Apple Car: USPTO Grants Apple Patent For Collision Avoidance System

Updated on

In a letter to the National Highway Traffic Safety Administration (NHTSA) last month, Apple publicly acknowledged that it was working on an autonomous car. If you needed further proof about the so-called Apple car, the Cupertino company has just been granted a patent for an autonomous vehicle collision avoidance system that could become the backbone of the Project Titan.

Apple car:  How the collision avoidance system works

The US Patent and Trademark Office (USPTO) on Thursday granted Apple patent for a “Collision Avoidance Of Arbitrary Polygonal Obstacles.”  The patent application describes a basic collision avoidance technique that could help autonomous “agents” navigate through unfamiliar environments by calculating their distances with nearby objects, and the number of objects within their radius. The patent was filed in June 2015.

According to Apple Insider, the system could operate in both 2D and 3D space, which is pretty difficult for computer vision systems. It is designed to avoid both moving and stationary obstacles by using geometry to identify obstacle edges the autonomous vehicle is likely to hit. If the system detects that the obstacle edges are not in its path, the vehicle would keep moving in the same motion.

If the collision avoidance system predicts a potential collision, it will select the “edge vector closest to the vehicle’s current position” and calculate the force required to avoid the obstacle in question, reports Apple Insider. The calculation takes several factors into account such as acceleration and vehicle mass. Once the first obstacle is avoided, the system learns from the previous encounter to move on to the next encounter.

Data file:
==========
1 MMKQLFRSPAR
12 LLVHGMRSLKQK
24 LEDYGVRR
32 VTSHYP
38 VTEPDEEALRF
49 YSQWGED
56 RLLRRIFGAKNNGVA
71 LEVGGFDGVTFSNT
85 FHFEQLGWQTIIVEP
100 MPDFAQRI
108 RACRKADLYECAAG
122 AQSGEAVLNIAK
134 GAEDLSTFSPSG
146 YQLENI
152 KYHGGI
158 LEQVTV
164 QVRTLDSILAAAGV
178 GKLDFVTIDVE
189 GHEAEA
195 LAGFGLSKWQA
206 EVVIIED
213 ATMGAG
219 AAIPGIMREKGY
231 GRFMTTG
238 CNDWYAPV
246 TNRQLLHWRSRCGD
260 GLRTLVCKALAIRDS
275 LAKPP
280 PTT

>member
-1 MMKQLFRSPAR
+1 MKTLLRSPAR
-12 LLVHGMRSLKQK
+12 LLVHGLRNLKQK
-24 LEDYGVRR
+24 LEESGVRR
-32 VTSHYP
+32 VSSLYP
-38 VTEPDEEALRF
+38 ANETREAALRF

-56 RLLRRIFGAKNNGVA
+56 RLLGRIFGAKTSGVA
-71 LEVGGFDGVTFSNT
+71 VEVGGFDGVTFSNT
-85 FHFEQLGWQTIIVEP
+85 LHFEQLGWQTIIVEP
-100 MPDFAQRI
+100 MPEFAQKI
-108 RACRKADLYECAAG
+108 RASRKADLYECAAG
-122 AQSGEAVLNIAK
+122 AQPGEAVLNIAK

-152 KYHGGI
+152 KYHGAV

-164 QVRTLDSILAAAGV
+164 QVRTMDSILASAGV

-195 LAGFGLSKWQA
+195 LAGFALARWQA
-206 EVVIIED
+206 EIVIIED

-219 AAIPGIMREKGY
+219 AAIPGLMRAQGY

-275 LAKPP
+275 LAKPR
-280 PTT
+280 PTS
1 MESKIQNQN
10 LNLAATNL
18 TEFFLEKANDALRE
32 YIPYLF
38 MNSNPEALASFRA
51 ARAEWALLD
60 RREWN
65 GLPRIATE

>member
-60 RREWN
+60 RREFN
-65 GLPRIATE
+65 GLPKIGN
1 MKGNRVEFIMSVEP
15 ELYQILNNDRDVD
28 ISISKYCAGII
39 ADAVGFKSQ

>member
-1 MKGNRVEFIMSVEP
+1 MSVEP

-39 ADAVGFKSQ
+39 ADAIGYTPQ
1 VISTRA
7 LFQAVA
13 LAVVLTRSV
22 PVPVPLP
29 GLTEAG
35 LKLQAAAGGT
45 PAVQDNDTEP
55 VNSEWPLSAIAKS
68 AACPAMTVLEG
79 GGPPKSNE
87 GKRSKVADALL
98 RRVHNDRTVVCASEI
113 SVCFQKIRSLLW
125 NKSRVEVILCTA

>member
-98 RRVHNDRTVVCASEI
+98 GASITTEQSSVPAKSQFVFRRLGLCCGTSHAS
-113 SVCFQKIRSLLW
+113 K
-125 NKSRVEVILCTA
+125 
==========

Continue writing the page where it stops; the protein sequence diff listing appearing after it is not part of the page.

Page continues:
Apple focusing on autonomous driving technology

The Apple car has been in the rumor mill for almost two years. In a letter to the US regulators last month, Apple said it was investing heavily in the “study of machine learning and automation.” The company urged the NHTSA to relax the self-driving vehicle testing regulations for new entrants like Apple. The tech giant also highlighted the need to share “crashes and near-misses” data so that the industry could build a more comprehensive picture and design better systems.

Apple was initially working on a full-fledged Apple car. But after several key departures, the company shifted its focus to developing the autonomous driving system. It leaves the options open for building a full-fledged car at a later stage or partnering with an existing automaker to bring the Apple car to roads.

Apple chief executive Tim Cook has occasionally teased that the company wanted to do more than just in-car infotainment systems. The iPhone maker has even registered many automobile-related domain names like and

Leave a Comment